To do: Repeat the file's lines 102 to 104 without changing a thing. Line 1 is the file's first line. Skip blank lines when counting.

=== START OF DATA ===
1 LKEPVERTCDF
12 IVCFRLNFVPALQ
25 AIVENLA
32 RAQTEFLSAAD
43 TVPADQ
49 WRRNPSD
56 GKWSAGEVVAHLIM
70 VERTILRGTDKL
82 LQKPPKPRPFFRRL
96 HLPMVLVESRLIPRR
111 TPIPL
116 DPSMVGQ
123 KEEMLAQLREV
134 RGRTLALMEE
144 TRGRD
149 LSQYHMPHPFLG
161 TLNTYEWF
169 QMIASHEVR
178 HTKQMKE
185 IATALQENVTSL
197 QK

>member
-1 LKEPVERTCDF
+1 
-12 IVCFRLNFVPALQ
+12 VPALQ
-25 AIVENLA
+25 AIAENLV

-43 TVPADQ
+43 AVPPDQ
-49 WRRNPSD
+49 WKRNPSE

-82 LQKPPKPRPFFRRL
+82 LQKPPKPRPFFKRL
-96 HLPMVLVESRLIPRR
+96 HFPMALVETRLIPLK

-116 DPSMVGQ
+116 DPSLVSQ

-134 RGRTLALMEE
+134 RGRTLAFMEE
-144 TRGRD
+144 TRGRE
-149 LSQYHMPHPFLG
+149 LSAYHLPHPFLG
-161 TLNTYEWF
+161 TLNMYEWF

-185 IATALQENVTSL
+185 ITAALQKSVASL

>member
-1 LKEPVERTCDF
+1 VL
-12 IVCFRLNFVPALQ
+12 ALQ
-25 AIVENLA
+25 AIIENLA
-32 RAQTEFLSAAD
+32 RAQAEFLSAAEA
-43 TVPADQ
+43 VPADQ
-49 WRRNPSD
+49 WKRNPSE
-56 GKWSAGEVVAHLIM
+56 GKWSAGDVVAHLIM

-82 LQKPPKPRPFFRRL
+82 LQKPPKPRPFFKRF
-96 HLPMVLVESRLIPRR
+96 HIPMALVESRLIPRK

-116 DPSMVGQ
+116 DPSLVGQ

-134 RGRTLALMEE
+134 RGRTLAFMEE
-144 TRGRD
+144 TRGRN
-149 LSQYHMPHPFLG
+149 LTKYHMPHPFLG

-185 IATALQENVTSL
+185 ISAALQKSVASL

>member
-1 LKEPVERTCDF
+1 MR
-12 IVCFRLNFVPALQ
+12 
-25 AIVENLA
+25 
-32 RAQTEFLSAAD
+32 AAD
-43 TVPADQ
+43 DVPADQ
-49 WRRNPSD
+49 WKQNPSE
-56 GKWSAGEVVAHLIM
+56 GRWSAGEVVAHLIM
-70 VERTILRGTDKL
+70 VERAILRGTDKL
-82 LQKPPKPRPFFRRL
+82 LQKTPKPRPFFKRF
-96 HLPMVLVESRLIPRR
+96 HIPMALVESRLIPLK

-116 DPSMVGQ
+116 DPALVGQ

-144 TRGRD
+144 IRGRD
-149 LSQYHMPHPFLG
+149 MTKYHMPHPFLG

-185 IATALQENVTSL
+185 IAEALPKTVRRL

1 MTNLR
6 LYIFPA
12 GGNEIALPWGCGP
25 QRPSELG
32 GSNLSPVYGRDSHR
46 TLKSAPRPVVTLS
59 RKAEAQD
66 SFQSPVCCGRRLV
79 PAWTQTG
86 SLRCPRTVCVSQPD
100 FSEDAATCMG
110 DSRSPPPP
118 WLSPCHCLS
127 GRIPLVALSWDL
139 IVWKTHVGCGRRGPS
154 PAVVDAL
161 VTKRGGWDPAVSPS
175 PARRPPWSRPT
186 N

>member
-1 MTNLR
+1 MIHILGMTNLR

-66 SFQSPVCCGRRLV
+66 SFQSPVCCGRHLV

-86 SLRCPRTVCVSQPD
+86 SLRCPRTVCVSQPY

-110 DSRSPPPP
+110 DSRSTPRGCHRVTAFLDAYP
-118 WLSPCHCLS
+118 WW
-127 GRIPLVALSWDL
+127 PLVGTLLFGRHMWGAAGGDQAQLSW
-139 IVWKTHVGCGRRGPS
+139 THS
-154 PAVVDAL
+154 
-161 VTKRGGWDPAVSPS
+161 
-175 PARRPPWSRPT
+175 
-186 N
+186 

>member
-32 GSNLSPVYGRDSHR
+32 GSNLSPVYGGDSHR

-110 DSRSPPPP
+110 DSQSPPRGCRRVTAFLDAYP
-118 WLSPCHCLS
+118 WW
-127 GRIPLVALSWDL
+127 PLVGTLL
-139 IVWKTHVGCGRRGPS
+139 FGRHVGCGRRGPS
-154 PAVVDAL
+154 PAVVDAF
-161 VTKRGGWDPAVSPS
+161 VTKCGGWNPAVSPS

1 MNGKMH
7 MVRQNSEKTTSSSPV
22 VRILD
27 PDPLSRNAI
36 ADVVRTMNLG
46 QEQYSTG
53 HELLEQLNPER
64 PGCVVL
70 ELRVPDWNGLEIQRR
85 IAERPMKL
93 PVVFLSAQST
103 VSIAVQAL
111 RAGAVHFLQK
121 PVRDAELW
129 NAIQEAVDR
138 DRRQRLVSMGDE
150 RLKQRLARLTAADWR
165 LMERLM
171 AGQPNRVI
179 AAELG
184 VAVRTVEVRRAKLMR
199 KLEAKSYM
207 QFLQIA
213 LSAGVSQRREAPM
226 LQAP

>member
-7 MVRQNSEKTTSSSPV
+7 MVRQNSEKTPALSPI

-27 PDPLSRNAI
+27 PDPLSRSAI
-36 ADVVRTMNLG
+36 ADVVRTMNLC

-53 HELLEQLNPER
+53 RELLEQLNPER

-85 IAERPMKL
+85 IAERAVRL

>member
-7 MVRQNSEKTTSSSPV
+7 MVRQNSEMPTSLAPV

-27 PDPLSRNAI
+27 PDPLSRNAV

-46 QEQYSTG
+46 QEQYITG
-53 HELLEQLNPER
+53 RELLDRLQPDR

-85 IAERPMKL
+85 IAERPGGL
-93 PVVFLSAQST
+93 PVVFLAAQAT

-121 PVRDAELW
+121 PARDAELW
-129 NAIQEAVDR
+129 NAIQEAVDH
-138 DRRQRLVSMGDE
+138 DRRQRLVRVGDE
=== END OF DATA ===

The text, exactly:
+144 IRGRD
-149 LSQYHMPHPFLG
+149 MTKYHMPHPFLG